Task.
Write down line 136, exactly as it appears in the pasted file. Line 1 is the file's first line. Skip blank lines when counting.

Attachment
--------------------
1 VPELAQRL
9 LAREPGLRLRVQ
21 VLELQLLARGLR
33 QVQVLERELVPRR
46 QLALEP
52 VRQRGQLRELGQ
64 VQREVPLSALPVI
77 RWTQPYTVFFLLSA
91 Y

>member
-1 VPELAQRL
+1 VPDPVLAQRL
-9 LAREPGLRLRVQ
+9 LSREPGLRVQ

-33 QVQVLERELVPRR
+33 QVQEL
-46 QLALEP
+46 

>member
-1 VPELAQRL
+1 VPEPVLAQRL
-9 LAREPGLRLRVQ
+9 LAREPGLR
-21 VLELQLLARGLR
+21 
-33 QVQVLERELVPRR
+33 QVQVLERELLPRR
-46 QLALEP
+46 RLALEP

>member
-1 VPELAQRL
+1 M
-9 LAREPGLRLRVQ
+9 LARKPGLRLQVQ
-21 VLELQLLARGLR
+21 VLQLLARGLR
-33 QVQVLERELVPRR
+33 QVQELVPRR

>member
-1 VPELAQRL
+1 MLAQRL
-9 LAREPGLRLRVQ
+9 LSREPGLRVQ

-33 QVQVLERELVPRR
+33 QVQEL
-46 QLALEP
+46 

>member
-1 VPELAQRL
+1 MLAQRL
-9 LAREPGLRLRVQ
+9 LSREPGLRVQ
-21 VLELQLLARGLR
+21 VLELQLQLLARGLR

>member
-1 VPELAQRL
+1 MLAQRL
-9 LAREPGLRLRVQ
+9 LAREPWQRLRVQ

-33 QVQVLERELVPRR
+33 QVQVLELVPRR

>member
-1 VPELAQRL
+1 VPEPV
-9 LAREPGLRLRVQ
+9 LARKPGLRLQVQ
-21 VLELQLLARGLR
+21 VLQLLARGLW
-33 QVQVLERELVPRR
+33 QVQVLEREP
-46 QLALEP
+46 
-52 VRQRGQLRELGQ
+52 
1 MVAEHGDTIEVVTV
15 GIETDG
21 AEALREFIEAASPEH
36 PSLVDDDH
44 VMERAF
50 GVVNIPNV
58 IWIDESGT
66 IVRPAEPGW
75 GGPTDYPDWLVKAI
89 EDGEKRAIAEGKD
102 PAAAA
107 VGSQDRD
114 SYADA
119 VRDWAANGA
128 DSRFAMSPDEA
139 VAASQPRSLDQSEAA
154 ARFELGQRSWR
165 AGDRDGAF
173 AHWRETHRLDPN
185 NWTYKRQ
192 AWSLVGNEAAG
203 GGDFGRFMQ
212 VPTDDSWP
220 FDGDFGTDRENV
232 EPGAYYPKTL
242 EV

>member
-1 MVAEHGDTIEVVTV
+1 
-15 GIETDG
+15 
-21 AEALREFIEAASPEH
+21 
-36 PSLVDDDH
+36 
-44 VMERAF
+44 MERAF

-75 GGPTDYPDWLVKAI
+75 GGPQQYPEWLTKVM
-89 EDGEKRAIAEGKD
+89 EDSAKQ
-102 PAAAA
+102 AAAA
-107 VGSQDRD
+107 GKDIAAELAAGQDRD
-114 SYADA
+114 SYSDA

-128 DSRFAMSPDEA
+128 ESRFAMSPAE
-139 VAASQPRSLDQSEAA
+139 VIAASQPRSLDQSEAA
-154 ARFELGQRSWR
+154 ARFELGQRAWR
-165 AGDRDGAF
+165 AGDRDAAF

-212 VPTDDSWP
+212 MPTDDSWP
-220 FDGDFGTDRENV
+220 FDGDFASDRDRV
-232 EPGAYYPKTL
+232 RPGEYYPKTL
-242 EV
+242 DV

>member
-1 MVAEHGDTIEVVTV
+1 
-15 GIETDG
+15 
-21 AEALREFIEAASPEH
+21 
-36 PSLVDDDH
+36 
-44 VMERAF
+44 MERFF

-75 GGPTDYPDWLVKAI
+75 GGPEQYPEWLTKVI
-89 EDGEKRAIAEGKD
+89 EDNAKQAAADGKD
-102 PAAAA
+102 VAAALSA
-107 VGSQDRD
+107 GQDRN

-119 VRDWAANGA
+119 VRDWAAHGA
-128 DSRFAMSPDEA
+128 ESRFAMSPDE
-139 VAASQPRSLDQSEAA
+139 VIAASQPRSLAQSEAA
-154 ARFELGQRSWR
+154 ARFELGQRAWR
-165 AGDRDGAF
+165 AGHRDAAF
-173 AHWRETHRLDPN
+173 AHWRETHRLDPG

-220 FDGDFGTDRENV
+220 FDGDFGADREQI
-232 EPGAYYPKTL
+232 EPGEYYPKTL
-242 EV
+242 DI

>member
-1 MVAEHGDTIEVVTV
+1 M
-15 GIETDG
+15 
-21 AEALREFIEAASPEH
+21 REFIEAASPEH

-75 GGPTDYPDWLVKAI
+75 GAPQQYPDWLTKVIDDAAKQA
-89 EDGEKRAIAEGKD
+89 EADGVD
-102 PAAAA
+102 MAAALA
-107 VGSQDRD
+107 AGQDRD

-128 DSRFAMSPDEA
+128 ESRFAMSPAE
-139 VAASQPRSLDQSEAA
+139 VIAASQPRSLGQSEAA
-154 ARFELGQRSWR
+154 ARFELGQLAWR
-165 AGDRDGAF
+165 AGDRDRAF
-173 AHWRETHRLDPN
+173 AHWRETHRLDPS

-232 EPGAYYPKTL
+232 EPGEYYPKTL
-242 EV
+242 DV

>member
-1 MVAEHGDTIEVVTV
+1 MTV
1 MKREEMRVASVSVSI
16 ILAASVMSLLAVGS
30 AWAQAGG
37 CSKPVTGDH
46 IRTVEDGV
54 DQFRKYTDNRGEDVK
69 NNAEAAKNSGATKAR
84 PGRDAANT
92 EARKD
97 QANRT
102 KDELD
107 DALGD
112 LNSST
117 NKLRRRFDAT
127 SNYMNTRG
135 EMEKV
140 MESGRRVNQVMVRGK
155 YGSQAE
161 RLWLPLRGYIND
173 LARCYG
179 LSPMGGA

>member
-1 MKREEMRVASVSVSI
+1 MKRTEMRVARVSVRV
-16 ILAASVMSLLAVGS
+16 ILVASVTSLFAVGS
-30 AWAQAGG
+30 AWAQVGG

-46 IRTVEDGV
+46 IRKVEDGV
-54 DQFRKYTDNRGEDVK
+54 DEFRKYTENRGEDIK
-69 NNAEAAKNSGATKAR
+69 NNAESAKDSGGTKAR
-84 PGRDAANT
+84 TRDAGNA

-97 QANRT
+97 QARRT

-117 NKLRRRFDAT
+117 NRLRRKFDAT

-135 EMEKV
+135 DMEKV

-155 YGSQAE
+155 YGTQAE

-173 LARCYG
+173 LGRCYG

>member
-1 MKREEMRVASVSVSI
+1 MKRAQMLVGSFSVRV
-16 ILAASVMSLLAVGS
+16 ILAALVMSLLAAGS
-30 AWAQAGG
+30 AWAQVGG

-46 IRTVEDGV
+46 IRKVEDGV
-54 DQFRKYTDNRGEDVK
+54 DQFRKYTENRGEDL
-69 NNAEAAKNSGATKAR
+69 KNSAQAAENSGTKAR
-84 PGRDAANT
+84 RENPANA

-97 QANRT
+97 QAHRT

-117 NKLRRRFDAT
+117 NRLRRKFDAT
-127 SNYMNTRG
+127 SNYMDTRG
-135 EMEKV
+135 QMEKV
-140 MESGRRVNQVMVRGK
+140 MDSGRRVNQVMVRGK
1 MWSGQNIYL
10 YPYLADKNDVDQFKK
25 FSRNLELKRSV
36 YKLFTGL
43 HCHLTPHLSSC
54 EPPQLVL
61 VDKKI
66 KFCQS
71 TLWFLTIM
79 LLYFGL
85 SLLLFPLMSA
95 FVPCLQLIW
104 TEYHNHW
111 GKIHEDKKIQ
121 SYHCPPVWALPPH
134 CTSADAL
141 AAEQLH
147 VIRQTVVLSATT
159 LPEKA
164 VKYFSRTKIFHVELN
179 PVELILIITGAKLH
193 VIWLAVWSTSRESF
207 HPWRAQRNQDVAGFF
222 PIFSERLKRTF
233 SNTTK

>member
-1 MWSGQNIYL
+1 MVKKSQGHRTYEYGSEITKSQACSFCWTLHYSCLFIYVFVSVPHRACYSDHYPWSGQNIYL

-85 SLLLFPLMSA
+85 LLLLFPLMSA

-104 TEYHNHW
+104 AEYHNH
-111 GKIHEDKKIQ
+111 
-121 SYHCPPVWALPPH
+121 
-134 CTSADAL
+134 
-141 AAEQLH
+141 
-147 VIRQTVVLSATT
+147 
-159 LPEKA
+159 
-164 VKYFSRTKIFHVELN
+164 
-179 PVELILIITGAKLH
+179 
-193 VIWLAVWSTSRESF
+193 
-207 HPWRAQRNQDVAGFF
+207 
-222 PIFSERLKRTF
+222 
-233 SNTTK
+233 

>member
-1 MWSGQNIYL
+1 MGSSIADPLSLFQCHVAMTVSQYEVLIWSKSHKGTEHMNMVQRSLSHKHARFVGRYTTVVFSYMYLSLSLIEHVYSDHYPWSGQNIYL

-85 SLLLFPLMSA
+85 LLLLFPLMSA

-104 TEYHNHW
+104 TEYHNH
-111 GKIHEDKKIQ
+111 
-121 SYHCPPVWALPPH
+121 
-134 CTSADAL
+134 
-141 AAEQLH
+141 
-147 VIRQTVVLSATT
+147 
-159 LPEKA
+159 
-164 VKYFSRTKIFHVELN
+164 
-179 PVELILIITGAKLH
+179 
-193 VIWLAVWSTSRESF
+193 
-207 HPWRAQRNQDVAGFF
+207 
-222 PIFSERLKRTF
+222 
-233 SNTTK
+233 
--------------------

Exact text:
-242 EV